Film & Television

‘Little Women’ Still Inspires After 150 Years

If you visit Orchard House, the Concord, Massachusetts home of author Louisa May Alcott, you’ll be transported into the lives of the March family and the pages of one of the most beloved novels of all time. You’ll see the tiny desk where “Lou” (Jo) sat and wrote her wonderful stories; the walls upon which May (Amy) was allowed to practice her drawing; a cherished portrait of Lizzie (Beth) hanging near her piano; and the modern (for the mid-nineteenth century) kitchen where Anna (Meg) helped their Marmee.

Before you leave Orchard House, be sure to sign the guest book. Take a minute to thumb through it and you’ll find notes from women of all ages, thanking Alcott — and particularly, her heroine Jo — for inspiring them. It’s a feeling shared by many writers, from Barbara Kingsolver (“I personally am Jo March”) to J.K. Rowling (“It is hard to overstate what she meant to a small, plain girl called Jo, who had a hot temper and a burning ambition to be a writer”).

Even punk rocker, poet, and memoirist Patti Smith extolls the “headstrong tomboyish writer” and credits her as an early influence. “I identified with her at a very young age, and was inspired that she wrote. It made me feel like that was something I could also do, to merge imagination and energy within the written word.”

Oddly enough, Little Women wasn’t a project that Alcott was happy about. She had experienced some success with Hospital Sketches, an account of her time as a nurse in the Civil War, and her publisher urged her to “write a girl’s book.” In her journal, during the six to eight weeks she was writing, she complained, “I plod away, although I don’t enjoy this kind of thing.” Happily, her readers disagreed. The book was an immediate triumph, surprising both its author and publisher. For writing it, Alcott was paid the impressive sum of $300, plus 6.66 percent of sales proceeds. With this fortune, she was able to pay off her father’s debts and significantly improve the family’s standard of living. She wrote a second volume called Good Wives (the two, together, are what we’re familiar with today) three months after publication of the first.

Little Women has been brought to the big screen multiple times. It was made into two silent movies (1917 and 1918) and three feature films. In 1933, Katharine Hepburn starred as Jo. In 1949, Elizabeth Taylor was a particularly lovely (and spoiled) Amy. And, for many of us, the 1994 version, with Winona Rider, Susan Sarandon, Claire Danes, Kirsten Dunst, Christian Bale, and Gabriel Byrne has become the definitive adaptation. Directed by Gillian Armstrong and produced by Denise Di Novi, it’s one of those movies you can see again and again, particularly at Christmastime. (I confess, I own it on both VHS and DVD.)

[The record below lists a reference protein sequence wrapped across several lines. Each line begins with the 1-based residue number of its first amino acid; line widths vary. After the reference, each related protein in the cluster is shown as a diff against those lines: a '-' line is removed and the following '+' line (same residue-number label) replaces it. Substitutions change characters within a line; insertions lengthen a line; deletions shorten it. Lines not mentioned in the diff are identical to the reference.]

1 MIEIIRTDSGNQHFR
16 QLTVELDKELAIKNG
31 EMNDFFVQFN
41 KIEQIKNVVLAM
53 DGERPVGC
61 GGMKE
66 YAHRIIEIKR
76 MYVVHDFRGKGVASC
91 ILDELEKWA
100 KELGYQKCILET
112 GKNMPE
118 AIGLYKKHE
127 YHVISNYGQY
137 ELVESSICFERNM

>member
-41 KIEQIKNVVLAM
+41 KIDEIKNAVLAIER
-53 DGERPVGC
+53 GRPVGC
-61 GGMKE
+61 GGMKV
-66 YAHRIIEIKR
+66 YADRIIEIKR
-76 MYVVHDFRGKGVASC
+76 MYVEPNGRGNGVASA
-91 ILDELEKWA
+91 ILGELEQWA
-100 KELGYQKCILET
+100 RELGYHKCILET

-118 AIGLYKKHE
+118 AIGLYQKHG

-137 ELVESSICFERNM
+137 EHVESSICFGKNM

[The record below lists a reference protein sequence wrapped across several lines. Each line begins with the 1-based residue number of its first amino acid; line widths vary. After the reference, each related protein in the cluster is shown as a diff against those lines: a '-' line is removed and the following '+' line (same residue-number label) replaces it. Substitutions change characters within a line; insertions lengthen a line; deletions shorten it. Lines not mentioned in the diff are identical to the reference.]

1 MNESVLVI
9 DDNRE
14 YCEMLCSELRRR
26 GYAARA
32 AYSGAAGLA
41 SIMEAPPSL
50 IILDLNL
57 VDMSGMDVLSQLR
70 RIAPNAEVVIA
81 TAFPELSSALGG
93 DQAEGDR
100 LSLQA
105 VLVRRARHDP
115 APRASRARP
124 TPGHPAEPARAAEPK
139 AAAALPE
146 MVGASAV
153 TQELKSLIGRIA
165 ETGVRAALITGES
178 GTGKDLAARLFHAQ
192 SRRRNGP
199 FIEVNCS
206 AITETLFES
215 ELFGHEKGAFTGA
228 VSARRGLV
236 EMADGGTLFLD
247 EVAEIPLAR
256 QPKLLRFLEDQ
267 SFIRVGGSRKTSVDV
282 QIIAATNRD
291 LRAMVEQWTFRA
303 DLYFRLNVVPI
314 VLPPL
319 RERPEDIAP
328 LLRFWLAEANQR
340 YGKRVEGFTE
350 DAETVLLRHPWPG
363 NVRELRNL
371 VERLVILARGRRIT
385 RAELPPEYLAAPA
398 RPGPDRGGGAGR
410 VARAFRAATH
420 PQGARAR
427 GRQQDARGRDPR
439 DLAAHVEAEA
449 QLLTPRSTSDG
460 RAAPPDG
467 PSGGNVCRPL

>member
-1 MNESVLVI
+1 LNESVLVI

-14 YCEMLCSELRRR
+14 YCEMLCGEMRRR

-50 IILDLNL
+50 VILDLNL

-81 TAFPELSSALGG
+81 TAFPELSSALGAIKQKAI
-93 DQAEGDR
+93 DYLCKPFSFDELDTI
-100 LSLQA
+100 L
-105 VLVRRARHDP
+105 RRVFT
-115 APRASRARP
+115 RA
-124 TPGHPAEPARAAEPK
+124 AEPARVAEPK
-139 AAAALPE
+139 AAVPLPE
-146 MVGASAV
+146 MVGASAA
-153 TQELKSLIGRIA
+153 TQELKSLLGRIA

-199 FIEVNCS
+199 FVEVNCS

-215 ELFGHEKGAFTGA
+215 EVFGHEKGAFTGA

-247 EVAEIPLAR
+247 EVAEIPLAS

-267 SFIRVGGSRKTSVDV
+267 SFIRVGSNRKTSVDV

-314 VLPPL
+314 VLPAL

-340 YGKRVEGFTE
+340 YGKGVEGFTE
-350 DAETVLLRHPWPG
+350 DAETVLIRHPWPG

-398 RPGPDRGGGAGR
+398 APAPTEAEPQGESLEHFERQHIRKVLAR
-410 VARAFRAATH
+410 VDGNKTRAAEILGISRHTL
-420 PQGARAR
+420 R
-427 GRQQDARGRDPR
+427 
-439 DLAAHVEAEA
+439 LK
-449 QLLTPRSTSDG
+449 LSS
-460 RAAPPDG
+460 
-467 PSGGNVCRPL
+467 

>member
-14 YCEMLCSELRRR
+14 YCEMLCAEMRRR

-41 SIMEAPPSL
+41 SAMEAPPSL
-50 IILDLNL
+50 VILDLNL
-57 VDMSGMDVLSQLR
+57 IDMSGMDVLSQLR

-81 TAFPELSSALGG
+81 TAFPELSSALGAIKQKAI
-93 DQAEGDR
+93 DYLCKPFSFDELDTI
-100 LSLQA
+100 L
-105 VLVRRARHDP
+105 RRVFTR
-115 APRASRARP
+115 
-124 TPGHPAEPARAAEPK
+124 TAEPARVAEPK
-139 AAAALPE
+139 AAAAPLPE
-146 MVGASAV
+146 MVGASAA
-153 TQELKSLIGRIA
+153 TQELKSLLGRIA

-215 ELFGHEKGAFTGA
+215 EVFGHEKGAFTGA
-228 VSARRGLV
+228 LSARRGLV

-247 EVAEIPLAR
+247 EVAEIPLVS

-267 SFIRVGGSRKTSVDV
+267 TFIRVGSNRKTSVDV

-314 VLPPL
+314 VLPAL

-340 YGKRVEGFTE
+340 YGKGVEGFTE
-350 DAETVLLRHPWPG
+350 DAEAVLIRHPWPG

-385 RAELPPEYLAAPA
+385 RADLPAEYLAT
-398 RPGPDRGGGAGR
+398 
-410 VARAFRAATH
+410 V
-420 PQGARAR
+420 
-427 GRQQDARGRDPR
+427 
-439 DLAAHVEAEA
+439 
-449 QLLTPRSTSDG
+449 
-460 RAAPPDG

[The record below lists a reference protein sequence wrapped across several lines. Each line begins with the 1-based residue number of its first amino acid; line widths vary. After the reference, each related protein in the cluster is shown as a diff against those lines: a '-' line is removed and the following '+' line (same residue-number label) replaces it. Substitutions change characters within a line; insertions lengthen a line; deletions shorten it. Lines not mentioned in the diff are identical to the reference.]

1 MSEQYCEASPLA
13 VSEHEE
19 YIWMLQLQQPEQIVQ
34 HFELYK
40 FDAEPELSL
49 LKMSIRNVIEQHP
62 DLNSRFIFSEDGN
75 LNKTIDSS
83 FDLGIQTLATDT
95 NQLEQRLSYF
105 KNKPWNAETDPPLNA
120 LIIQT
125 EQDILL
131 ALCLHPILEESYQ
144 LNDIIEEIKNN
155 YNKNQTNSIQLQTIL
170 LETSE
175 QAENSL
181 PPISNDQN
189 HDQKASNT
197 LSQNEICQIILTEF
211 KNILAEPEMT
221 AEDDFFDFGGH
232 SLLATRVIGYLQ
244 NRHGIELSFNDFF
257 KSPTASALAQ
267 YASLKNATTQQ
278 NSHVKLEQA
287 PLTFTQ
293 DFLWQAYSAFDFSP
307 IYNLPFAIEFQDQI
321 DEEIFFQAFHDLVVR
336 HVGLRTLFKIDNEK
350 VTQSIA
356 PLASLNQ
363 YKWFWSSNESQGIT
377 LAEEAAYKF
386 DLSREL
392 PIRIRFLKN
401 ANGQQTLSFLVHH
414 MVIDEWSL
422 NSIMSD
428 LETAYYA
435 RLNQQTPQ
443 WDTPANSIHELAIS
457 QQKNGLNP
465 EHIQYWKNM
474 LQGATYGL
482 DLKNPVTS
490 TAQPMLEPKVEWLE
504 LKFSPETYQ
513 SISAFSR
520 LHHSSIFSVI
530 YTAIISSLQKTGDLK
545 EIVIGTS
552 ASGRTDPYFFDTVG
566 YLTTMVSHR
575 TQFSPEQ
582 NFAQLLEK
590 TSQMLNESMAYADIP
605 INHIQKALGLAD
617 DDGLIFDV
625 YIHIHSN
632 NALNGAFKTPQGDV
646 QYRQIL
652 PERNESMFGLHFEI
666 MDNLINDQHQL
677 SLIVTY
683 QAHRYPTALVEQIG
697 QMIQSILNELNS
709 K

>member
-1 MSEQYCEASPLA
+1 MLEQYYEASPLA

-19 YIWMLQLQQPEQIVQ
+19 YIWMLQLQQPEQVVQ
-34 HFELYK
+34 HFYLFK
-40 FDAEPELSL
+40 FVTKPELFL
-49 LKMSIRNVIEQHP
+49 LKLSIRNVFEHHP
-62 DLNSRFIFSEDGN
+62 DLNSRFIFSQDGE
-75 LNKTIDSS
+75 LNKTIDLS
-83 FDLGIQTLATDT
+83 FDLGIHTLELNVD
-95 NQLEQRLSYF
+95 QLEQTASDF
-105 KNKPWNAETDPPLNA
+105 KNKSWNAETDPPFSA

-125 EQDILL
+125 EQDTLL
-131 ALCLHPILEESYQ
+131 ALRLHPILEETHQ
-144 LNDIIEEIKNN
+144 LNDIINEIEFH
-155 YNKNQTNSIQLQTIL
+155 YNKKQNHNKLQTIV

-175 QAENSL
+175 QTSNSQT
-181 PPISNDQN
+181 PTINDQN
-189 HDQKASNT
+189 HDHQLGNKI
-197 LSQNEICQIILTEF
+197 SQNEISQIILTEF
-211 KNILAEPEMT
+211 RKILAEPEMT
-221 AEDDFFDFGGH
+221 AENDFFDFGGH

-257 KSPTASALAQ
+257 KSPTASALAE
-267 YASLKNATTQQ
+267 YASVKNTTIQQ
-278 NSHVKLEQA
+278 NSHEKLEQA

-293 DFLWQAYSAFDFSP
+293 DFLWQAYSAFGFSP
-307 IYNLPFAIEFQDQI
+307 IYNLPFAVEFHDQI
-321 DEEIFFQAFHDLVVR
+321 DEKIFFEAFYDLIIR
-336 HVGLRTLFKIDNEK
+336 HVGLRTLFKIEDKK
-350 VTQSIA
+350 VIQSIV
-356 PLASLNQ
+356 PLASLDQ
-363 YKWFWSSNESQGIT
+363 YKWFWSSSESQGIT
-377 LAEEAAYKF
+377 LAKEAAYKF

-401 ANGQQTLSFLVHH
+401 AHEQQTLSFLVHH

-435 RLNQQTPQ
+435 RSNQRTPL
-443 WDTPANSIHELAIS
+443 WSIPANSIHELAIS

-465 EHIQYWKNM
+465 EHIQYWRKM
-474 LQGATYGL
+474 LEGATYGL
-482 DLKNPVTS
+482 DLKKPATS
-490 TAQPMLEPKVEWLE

Little Women has also been adapted for television. In 1978, it aired as a mini-series with a star-studded cast that represents a then “who’s who” of television personalities, including Susan (Laurie Partridge) Dey as Jo; Eve (Jan Brady) Plumb as Beth, and William (Captain Kirk) Shatner as Professor Bhaer. Versions have been produced by the BBC four times and in Japan as anime series twice. It has also been staged as a ballet, an opera, and a Broadway musical.

It appears that Meg, Jo, Beth, and Amy, despite being typical “little women” of their day, have a timeless appeal. The latest addition to the Little Women lexicon is a Masterpiece mini-series, airing on PBS this month.

As one would assume, it’s marvelous. (After all, quality historical drama is practically synonymous with Masterpiece.)

Like the 1994 film, the new three-part adaptation has some impressive women behind it. Heidi Thomas, creator of the acclaimed series Call the Midwife, is an executive producer and writer, and Vanessa Caswill, who directs, is best known for her work on the mini-series Thirteen, a gripping thriller about a young woman who escapes her kidnapper (after thirteen years), but has difficulty assimilating herself back into her family and pre-abduction life.

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